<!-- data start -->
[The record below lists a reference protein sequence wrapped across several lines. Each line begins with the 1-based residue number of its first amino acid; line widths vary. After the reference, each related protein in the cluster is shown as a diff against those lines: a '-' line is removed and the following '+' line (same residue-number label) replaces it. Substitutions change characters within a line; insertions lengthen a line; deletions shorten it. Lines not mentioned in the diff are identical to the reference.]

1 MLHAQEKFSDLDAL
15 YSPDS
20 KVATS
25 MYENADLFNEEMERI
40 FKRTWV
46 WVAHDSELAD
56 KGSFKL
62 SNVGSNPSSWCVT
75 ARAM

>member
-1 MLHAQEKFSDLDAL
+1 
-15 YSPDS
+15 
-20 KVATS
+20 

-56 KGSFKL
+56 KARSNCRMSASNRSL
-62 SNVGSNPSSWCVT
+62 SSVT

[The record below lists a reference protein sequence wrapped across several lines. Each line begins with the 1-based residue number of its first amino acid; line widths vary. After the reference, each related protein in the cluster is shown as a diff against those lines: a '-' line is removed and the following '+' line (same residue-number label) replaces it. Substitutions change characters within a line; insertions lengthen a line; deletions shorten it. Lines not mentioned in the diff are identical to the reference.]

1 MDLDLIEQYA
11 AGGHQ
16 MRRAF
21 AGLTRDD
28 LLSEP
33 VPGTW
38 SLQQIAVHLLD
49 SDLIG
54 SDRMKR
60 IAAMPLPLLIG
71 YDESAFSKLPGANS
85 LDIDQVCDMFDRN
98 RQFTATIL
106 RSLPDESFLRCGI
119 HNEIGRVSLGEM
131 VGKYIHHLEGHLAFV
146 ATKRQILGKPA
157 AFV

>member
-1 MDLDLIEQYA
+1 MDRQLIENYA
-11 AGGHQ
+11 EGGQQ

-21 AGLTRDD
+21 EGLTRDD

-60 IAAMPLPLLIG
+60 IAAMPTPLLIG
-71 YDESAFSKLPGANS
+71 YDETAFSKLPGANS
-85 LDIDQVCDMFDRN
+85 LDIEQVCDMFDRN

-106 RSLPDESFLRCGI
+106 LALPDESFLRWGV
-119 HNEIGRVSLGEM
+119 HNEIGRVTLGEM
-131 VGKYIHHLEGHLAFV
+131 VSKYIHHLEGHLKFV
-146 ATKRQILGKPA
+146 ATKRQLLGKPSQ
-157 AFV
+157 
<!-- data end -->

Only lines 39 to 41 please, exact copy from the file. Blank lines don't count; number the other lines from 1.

146 ATKRQILGKPA
157 AFV

>member